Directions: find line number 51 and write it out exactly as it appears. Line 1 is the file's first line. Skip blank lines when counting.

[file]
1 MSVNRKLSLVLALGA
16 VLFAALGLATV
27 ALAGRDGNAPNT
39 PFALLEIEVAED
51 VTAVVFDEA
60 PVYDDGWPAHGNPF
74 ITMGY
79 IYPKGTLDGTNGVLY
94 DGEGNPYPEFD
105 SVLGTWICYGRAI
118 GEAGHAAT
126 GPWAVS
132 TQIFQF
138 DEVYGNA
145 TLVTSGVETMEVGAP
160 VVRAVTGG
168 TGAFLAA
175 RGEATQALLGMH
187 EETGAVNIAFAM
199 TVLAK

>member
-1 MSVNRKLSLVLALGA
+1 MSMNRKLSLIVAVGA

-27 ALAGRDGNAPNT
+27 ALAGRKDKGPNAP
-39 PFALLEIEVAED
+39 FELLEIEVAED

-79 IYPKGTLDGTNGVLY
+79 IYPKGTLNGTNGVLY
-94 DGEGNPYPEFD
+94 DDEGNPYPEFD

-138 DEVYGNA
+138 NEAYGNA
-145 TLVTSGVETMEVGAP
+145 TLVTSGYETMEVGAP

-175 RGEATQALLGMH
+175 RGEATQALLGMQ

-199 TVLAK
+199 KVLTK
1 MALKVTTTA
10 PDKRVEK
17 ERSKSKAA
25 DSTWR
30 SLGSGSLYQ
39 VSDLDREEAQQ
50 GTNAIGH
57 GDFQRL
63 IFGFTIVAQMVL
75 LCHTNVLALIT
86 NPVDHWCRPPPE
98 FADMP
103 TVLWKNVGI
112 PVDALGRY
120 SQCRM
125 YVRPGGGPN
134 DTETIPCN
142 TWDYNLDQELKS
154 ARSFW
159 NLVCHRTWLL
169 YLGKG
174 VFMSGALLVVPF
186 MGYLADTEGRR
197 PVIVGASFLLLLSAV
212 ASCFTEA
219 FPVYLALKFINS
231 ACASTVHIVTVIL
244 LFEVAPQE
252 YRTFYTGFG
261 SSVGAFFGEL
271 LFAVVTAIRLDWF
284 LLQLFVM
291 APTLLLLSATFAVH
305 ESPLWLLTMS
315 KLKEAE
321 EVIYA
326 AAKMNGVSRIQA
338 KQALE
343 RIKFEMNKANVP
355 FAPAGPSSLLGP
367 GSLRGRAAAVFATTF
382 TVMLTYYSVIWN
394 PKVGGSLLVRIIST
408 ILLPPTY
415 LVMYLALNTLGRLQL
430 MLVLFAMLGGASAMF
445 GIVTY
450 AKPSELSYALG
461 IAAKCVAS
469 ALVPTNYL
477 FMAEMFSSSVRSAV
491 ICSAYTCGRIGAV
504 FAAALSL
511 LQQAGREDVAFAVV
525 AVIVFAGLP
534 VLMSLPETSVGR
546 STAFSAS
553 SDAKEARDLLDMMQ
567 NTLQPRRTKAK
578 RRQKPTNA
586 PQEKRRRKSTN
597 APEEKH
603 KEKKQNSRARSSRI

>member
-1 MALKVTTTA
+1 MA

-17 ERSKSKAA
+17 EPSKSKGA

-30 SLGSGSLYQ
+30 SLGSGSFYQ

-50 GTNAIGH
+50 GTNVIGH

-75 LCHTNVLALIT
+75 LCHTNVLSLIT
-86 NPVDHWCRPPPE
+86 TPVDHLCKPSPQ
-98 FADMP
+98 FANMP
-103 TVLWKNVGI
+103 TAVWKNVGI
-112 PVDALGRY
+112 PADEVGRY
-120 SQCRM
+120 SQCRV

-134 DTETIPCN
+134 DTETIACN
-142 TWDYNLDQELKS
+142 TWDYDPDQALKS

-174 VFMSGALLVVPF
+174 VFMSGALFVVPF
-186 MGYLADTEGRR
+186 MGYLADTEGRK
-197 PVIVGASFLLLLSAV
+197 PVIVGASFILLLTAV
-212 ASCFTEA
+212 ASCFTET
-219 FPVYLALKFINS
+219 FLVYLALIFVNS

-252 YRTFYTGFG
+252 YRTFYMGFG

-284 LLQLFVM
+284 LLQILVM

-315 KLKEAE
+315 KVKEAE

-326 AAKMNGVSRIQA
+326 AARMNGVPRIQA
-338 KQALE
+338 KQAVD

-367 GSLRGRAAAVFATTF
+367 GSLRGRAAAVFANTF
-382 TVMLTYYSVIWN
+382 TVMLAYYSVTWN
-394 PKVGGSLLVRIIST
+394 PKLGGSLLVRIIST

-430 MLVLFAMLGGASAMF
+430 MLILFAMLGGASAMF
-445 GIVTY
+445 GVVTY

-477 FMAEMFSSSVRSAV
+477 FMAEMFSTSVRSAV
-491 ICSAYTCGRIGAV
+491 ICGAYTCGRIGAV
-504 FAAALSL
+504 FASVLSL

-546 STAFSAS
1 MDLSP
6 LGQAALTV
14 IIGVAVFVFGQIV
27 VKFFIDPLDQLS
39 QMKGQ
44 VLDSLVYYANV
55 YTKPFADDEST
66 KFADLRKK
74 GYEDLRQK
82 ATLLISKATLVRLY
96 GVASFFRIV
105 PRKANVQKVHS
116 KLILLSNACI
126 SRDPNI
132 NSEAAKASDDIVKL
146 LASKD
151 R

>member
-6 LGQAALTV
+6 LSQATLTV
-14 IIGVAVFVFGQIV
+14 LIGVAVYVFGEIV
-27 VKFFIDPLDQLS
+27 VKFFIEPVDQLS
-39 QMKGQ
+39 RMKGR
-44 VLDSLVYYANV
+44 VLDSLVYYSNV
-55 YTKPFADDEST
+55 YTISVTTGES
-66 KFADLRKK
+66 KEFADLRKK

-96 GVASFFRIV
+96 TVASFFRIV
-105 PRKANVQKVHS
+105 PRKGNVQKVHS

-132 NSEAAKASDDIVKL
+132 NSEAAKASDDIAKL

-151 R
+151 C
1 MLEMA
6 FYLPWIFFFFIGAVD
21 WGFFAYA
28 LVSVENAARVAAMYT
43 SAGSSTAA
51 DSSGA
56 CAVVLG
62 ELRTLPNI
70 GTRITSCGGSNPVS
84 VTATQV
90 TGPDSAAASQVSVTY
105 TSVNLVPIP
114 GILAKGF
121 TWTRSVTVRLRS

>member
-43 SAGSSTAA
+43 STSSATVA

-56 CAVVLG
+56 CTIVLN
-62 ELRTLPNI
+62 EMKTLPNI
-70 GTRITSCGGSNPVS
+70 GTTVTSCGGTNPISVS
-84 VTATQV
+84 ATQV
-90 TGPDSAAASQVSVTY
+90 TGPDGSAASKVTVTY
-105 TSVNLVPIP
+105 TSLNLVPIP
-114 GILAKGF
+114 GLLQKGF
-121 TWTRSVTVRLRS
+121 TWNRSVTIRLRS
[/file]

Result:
98 FADMP